A first member 48 is pivotally connected to member 12 at pivot pin 36 and plate 32 which is suitably attached to member 12 by wood screws 107, or the like. A plate 56 is suitably attached to member 48 and includes a slot 58.

A trigger 60 is pivotally connected to member 48 at a pivot pin 54 and may include a loop 66 and notches 68. A pin 38, attached to member 12 functions as a means for retaining member 48 and trigger 60 in a first (solid line) position as illustrated in FIG. 3. This is accomplished by inserting trigger 60 through an opening 42 in member 12 so that one of the notches 68 engages pin 38.

A bolt 24 is inserted through one of a plurality of holes 28 in member 12. Bolt 24 is thus adjustably mounted on member 12. For added adjustment, nuts 110 can be used to adjust the distance between a hook 30 and member 12. A wing nut 114 secures bolt 24 to member 12.

A resilient means such as a rubber band 70 includes a first end 72 engaged in hook 30, and a second end 74 engaged in slot 58. Resilient means 70 resiliently urges member 48 and trigger 60 from the first position to a second (dotted line) position as illustrated in FIG. 3.

A first elongated guide member 76 is connected to extend from main support 12. Guide member 76 is preferably a tubular member of a suitable material such as plastic or metal and has a first end 78 extending into support 12. Guide 76 terminates at a second end 80.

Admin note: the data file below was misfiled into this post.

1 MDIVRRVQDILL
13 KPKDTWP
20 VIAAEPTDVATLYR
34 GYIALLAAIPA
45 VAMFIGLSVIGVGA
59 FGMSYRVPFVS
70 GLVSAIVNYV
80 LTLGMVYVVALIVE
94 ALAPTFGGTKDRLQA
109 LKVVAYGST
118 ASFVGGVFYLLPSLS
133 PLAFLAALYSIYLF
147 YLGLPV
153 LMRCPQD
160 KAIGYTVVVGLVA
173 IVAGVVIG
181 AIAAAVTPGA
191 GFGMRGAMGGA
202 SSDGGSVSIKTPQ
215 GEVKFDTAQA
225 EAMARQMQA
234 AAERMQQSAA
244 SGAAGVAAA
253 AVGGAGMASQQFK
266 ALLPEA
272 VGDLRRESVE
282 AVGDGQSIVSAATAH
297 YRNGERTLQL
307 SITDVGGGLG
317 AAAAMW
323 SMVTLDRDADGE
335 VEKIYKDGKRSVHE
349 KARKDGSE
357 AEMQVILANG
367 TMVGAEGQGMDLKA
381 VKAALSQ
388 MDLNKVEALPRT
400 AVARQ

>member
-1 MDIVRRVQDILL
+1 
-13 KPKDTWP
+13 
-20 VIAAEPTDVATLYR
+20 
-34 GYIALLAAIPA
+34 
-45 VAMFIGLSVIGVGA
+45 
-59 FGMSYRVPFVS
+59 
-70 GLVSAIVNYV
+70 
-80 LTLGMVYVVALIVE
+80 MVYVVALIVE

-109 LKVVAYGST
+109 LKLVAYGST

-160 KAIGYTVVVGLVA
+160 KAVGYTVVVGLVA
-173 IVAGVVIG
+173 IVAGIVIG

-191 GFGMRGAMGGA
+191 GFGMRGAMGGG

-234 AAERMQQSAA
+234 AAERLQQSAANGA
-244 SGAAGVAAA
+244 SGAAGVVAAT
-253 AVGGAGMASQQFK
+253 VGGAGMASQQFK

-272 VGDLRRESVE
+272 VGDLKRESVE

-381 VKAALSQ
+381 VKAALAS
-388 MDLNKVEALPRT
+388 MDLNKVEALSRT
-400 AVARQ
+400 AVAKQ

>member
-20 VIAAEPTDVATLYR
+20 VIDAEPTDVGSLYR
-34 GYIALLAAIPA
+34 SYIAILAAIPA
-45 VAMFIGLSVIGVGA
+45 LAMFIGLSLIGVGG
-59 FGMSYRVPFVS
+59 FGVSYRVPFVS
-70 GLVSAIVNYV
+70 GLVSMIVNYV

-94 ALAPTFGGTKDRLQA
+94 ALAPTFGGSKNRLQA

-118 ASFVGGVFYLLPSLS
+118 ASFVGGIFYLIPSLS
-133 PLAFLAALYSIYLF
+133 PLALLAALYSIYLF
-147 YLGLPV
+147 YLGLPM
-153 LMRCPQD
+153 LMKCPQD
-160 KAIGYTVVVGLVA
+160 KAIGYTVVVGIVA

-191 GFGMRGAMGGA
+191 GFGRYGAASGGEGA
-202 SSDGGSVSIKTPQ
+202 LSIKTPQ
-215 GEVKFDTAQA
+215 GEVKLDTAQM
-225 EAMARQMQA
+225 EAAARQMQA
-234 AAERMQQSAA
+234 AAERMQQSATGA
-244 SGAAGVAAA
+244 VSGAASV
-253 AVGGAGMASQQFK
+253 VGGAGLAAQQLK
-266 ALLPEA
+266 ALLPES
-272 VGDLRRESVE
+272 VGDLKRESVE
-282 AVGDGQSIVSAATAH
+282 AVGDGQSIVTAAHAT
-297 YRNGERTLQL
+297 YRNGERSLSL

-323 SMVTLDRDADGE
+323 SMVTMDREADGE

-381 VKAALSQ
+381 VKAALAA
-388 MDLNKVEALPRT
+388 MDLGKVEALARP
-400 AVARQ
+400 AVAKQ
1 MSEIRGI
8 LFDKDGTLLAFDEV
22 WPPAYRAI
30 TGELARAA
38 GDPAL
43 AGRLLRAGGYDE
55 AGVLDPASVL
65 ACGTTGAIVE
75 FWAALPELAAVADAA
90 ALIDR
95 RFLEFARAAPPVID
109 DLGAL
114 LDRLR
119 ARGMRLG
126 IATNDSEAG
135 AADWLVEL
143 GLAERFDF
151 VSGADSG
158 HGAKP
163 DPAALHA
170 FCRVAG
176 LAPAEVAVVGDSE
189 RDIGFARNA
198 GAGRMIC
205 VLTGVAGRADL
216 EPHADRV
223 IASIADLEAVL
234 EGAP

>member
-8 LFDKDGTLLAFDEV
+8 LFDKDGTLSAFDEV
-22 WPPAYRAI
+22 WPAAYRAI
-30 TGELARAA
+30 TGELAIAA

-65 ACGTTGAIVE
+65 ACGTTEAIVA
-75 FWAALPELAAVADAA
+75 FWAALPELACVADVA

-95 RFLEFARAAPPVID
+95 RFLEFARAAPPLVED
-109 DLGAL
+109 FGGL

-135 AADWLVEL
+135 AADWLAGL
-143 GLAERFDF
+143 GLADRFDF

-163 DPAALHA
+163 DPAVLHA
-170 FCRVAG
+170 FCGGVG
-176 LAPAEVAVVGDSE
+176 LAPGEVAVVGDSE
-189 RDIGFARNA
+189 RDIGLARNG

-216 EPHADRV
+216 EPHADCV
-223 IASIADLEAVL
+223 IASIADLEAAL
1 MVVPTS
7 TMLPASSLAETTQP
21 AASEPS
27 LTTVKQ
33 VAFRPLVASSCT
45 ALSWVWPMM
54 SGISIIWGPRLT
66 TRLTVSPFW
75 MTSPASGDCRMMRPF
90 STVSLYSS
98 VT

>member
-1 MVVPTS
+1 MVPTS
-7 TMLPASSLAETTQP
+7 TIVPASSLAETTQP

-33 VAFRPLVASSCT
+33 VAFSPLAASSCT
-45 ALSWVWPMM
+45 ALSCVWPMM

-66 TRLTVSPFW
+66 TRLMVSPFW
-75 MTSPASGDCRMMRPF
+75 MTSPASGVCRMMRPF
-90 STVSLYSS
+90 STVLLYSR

A first line 82, such as commonly available fishing line, is attached to trigger 60 at loop 66. If preferred, however, line 82 can be attached directly to trigger 60 and loop 66 can be omitted. Line 82 extends through guide 76 and terminates adjacent an end 84 of line 82.

A wire catch 86 is connected to end 84 of line 82. Catch 86 includes a loop portion 88 at a first end 87 that engages a knot 90 formed in end 84 of line 82. Catch 86 also extends from loop portion 88 to form a hook portion 92 and an extended portion 94 which terminates at a second end 89. Thus, hook portion 92 is between first end 87 and second end 89.